Over the protests of environmental groups and NGOs, Malaysia has released 6,000 genetically engineered mosquitoes into the wild, hoping to drive down incidents of mosquito-borne dengue fever. It’s the first experiment of its kind in Asia, but naturally everyone isn’t thrilled with the idea of releasing altered DNA into the ecosystem.
Dengue fever is a particularly nasty bug found in tropical and subtropical climes like Malaysia’s, causing nausea, muscle and joint pain, fever, headaches, rashes, and sometimes death if left untreated (in Malaysia it killed 134 people last year). The experimental mosquitoes, all male, were engineered to produce offspring that quickly die in hopes that shortening life spans will thin the population of Aedes species (dengue fever is carried by females).
The experiment was conducted less to see if the GM mosquitoes’ offspring would die off earlier and more to see how the 6,000 mosquitoes themselves would fare in the wild. That also happens to be the sticking point for environmental groups and locals who are incensed that the Malaysian government went ahead with the experiment over their protests. Tweaking genomes, critics say, could lead to unforeseen and uncontrollable consequences (like causing the diseases to become more virulent).
So how did the genetically modified Aedes males fare? We don’t know yet, as the results are still being analyzed. If it turns out they were able to mingle with their unmodified cousins without generating any adverse consequences it would be huge for advocates of this kind of gene tinkering. Mosquitoes bear all kinds of illness all over the world—most notoriously malaria—and making adjustments to mosquito genomes has long been proposed as a potential solution.
As carriers for other diseases as well such as yellow fever, mosquitoes are among the deadliest creatures on the planet, responsible for millions of human deaths every year. And as the planet warms, the insects are broadly expanding their turf and bringing their diseases with them; thousands of cases of dengue, a tropical disease, have appeared in the U.S. in the past five years. DDT was long used to control the mosquito population, but it is now widely banned, and in any case, many scientists believe that mosquitoes quickly build up a resistance to the insecticide. That, in part, is why the battle against mosquitoes has gone genetic.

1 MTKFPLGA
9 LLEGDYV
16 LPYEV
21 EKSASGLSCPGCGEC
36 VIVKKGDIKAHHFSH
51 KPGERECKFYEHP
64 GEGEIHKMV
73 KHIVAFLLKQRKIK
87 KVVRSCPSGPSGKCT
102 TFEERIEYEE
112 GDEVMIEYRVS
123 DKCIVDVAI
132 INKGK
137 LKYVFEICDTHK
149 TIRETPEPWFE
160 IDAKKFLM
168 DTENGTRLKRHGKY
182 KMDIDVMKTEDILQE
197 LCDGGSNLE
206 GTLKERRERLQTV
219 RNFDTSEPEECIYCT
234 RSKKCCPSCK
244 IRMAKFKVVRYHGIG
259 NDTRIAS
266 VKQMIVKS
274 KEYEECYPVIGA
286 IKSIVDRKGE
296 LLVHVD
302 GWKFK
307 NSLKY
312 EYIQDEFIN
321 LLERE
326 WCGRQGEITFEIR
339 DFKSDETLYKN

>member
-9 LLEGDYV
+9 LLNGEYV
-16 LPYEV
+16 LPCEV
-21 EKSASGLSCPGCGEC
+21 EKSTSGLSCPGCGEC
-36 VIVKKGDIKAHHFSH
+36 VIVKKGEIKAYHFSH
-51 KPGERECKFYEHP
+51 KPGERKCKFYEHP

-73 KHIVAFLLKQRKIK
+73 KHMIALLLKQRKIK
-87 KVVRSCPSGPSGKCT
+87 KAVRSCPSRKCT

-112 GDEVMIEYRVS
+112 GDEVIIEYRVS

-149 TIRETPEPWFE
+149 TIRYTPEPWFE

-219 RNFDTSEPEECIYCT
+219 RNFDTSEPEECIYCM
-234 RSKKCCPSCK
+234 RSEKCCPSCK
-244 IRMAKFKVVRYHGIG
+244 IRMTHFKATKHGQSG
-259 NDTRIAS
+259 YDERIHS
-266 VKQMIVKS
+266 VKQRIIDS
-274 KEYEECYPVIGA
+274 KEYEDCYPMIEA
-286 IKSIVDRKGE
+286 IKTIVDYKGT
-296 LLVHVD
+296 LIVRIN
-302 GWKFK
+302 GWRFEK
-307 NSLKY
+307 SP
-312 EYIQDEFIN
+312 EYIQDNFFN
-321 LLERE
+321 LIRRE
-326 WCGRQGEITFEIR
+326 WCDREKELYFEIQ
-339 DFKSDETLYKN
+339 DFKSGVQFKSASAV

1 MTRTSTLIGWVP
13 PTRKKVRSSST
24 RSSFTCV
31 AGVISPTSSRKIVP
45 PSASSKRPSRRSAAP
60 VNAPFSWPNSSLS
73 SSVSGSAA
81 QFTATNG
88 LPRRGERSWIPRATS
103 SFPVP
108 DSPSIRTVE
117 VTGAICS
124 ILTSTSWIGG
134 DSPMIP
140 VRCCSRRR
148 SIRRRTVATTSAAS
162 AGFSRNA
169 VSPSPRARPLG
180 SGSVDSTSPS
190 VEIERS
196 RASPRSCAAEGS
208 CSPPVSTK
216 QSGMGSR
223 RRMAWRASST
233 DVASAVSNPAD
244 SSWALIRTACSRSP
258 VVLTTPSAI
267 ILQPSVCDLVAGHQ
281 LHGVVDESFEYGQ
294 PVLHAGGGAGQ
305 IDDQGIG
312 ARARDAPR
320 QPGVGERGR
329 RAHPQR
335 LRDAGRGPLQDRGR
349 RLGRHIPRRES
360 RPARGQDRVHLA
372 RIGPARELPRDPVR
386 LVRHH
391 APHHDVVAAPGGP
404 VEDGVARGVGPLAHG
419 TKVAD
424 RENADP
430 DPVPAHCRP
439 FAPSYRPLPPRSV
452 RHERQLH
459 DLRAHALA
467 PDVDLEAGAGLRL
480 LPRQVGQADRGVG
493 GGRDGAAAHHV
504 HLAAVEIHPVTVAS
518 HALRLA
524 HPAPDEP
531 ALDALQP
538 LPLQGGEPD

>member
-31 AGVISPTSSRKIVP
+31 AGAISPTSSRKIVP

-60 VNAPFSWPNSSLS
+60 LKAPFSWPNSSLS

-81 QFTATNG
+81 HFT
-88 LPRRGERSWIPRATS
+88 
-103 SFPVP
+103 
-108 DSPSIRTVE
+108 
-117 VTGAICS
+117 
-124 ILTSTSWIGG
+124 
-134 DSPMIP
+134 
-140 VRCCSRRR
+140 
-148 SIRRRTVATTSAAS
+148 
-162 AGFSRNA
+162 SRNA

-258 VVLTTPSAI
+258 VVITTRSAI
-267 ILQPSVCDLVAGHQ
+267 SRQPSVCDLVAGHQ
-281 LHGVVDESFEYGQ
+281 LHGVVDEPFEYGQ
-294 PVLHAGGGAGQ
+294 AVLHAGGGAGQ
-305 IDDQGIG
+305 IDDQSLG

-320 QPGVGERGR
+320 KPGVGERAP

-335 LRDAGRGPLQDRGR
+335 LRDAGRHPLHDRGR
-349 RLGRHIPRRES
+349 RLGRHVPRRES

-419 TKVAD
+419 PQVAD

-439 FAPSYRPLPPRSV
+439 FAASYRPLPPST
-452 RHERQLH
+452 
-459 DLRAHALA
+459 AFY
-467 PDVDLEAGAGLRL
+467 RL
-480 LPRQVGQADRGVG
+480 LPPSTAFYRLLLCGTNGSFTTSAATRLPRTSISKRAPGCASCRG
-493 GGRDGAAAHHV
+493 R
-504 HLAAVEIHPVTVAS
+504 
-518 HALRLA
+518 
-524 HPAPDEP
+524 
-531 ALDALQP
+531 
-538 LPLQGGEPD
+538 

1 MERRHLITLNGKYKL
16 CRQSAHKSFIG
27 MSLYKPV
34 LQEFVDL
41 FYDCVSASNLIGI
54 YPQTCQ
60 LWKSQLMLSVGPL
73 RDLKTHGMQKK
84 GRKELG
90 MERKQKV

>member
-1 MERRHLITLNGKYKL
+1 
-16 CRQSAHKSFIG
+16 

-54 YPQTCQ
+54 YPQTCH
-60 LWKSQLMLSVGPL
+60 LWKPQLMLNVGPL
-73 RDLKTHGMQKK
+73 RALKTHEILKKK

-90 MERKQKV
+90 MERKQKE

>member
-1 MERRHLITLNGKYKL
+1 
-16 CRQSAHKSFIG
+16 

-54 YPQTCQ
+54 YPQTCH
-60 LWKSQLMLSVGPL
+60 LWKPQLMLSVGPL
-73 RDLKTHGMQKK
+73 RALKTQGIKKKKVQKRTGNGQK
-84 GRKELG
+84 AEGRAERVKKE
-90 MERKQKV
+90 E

Generally speaking, the goal of gene-based mosquito-control projects is either to kill the insects or make them benign. Researchers at Johns Hopkins University, for example, are studying mosquitoes that were made malaria-resistant through the activation of a gene responsible for a protein that blocks the infection. And the British company Oxitec has engineered a strain of mosquito that cannot survive without regular doses of tetracycline; in the wild, these mosquitoes would survive just long enough to mate and pass on their tetracycline-junkie genes to their doomed offspring. In a trial in the Cayman Islands last year, Oxitec-modified mosquitoes were able to cut the overall population by 80 percent in just six months.
But the problem is that we don’t fully understand how mosquitoes and the diseases they carry would adapt in response to such experiments. New strains of malaria and other diseases could emerge. Jo Lines, a malaria expert at the London School of Hygiene and Tropical Medicine has described the process as “a series of arms races that the [malaria] parasite has consistently won.” Three percent of the offspring from Oxitec’s tetracycline-dependent mosquitoes survive—what happens if those bugs breed with wild mosquitoes?
It’s even possible that the changes we induce in mosquitoes could move into other animals. Horizontal gene transfer could result in midges, gnats and black flies developing the same mutations, including the unfortunate characteristic of dying shortly after hatching—and a mass die-off of insects that provide sustenance to birds, bats, frogs and fish would be a food-chain disaster.